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Joint Mobility in Rowers
Jonathan Jenkins
Washington College
Head Strength and Conditioning Coach
What’s the Secret?
Muscle Isolation?
Circuit Training?
Body Weight Exercises?
Power Training?
Where S&C is Heading
Movement Approach
Joint-by-Joint Approach
Mobile, Stable, Mobile, Stable, Mobile
Shoulders: Stable
T-Spine: Mobile
Lumbar: Stable
Hips: Mobile
Knees: Stable
Ankles: Mobile
• Ankle loses mobility = knees suffers
• Hip loses mobility = lumbar suffers
• T-Spine loses mobility = shoulders suffer
Rowers L5 and S1
Increased Ankle and Hip Mobility for
Greater flexibility down the slide
Optimal leg angle coming into the catch
Greater overall lumbar spine stability
Less likely to shoot your tail
Less likely to overextend back at finish
What to do?
• Proper warm-up
– Foam Roll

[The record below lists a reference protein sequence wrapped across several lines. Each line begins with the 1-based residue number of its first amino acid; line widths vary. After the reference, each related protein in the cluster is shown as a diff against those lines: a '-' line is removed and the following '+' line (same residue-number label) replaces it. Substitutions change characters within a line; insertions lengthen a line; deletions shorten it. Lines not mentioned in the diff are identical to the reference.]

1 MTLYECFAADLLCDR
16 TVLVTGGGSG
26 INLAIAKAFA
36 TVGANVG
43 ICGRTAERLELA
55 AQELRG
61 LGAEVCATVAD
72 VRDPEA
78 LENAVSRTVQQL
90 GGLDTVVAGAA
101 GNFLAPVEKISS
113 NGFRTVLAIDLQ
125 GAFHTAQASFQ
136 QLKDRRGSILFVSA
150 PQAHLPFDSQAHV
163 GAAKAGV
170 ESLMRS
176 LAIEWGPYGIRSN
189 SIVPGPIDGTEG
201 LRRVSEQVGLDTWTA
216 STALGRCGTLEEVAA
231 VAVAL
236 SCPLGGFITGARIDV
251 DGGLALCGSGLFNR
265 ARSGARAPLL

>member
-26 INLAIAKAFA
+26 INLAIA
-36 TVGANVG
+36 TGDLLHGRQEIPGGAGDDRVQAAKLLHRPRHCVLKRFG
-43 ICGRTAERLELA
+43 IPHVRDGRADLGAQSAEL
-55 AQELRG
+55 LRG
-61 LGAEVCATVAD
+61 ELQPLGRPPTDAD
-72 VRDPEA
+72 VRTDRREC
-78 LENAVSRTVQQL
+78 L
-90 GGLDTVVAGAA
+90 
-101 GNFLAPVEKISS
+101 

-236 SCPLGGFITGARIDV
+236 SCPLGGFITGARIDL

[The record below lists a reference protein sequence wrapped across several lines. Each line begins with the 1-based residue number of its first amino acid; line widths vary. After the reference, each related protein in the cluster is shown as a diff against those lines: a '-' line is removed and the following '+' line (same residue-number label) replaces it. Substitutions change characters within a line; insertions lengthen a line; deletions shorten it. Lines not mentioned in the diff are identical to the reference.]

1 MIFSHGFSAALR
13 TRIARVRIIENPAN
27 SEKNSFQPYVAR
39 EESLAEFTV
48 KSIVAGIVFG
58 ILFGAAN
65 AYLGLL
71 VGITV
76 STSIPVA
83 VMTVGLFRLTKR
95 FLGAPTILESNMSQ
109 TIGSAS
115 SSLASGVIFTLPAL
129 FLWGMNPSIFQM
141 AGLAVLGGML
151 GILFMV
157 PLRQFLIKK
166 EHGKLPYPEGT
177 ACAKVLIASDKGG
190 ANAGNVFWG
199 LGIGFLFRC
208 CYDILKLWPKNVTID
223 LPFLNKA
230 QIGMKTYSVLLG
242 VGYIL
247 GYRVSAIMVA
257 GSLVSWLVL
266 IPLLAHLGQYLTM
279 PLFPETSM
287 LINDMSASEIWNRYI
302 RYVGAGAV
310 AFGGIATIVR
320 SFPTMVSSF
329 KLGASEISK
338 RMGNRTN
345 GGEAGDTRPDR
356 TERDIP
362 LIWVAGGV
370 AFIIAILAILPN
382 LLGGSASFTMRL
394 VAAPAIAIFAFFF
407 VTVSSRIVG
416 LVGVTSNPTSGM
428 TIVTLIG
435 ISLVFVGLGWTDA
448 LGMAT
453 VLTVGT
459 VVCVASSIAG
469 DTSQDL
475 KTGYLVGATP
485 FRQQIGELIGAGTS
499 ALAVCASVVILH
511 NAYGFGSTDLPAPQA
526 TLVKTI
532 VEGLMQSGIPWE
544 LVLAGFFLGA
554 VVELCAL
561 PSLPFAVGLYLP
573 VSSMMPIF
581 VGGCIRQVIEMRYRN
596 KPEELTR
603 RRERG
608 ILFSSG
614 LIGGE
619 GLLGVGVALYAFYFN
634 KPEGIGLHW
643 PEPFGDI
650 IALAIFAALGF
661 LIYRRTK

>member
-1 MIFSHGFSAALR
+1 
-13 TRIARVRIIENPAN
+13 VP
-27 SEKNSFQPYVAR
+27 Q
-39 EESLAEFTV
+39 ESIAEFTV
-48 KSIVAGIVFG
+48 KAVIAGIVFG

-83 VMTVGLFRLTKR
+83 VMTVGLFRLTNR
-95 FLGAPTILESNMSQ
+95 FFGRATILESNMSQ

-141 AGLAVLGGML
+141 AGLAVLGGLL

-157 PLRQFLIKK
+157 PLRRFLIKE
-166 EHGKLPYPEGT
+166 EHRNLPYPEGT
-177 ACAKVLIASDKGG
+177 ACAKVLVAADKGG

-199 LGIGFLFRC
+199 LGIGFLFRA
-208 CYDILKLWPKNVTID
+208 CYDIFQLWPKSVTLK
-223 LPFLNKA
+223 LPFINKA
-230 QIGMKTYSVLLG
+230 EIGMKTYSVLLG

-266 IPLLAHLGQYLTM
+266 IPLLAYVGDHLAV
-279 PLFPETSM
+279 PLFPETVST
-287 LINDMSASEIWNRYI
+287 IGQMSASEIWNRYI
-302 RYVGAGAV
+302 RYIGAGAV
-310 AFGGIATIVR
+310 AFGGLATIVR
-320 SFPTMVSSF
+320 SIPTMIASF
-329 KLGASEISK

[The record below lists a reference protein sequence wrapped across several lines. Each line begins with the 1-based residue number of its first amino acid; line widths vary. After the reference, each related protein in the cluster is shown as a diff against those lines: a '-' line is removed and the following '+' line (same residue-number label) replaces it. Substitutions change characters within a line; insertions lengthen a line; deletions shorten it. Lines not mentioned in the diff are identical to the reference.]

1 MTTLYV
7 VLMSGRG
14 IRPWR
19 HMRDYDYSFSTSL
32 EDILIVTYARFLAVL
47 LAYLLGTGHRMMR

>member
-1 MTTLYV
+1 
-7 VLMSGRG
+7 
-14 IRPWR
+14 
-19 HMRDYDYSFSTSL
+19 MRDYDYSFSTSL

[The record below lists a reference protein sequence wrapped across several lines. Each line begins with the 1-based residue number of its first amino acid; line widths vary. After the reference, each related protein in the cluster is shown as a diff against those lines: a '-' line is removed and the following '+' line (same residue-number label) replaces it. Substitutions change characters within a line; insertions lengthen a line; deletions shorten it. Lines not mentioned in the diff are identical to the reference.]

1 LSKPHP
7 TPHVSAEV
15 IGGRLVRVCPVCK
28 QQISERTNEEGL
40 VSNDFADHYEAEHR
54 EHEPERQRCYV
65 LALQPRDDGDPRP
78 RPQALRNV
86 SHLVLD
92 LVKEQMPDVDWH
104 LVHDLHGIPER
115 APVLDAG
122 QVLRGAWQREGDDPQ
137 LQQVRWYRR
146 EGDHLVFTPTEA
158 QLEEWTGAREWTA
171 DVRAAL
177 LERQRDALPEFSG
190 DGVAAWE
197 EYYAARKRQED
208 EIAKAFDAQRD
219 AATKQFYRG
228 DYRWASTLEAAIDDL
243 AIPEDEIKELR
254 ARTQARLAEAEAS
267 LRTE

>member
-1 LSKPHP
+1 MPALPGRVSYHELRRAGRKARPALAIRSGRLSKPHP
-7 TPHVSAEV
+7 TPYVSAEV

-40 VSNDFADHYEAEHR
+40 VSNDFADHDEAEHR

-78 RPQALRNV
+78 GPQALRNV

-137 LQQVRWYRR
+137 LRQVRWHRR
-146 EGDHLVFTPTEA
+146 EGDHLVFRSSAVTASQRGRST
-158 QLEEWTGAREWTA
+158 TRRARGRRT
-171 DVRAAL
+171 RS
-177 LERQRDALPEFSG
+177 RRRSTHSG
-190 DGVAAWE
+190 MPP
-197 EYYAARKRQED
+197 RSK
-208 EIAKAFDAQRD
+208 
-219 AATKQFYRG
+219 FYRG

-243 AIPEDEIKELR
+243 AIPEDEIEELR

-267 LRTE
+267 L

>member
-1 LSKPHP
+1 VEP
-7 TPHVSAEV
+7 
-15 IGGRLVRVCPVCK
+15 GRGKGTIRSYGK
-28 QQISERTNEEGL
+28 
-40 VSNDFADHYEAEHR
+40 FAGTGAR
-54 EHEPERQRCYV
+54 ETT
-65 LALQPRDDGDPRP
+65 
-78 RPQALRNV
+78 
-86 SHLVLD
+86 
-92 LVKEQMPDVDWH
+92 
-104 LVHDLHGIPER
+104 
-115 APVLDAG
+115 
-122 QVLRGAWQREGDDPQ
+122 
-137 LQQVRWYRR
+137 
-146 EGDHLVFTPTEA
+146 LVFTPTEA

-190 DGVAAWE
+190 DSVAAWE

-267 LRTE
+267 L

• TFL, Glutes, IT Band, T-Spine, Lats
– Hip/Hamstring/Quad Stretches
– Overhead Dowel Squats
– Squat Holds
– Unilateral vs. Bilateral Exercises (single leg/arm vs.
two leg/arm)
– Supine vs. Prone Exercises (stomach vs. back)
Every Athlete is Different!
Val DiLisi
Ashley Myles
Key Takeaways
All rowers need a proper warm-up protocol
Don’t be sucked into the fads
Stress proper technique
Recognize and stop poor technique
You need as much strength as you do mobility
What We Do
September: Instruction, development
October: Building strength
November: Building strength
December: Building strength
February – Mid-March: Hit our peak strength levels
Mid-March-Mid April: De-load, higher load, low volume,
promote power
Mid-April: Increased mobility, flexibility protocols, lighter
weights, short circuits promoting muscular endurance
May: National Championships
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